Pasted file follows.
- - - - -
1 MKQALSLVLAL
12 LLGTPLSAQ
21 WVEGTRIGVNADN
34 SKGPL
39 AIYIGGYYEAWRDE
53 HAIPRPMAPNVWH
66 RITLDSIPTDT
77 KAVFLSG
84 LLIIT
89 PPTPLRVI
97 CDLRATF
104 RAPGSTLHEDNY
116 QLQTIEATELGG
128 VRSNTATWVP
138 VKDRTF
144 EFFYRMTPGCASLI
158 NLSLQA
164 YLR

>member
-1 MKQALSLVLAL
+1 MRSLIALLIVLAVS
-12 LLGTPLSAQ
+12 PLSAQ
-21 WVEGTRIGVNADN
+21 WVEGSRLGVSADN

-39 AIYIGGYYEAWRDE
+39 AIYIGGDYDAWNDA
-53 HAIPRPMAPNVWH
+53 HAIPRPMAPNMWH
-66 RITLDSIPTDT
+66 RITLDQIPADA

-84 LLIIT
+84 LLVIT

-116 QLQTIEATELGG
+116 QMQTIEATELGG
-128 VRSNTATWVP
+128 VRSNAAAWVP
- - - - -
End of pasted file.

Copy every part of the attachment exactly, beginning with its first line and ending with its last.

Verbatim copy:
1 MKQALSLVLAL
12 LLGTPLSAQ
21 WVEGTRIGVNADN
34 SKGPL
39 AIYIGGYYEAWRDE
53 HAIPRPMAPNVWH
66 RITLDSIPTDT
77 KAVFLSG
84 LLIIT
89 PPTPLRVI
97 CDLRATF
104 RAPGSTLHEDNY
116 QLQTIEATELGG
128 VRSNTATWVP
138 VKDRTF
144 EFFYRMTPGCASLI
158 NLSLQA
164 YLR

>member
-1 MKQALSLVLAL
+1 MRSLIALLIVLAVS
-12 LLGTPLSAQ
+12 PLSAQ
-21 WVEGTRIGVNADN
+21 WVEGSRLGVSADN

-39 AIYIGGYYEAWRDE
+39 AIYIGGDYDAWNDA
-53 HAIPRPMAPNVWH
+53 HAIPRPMAPNMWH
-66 RITLDSIPTDT
+66 RITLDQIPADA

-84 LLIIT
+84 LLVIT

-116 QLQTIEATELGG
+116 QMQTIEATELGG
-128 VRSNTATWVP
+128 VRSNAAAWVP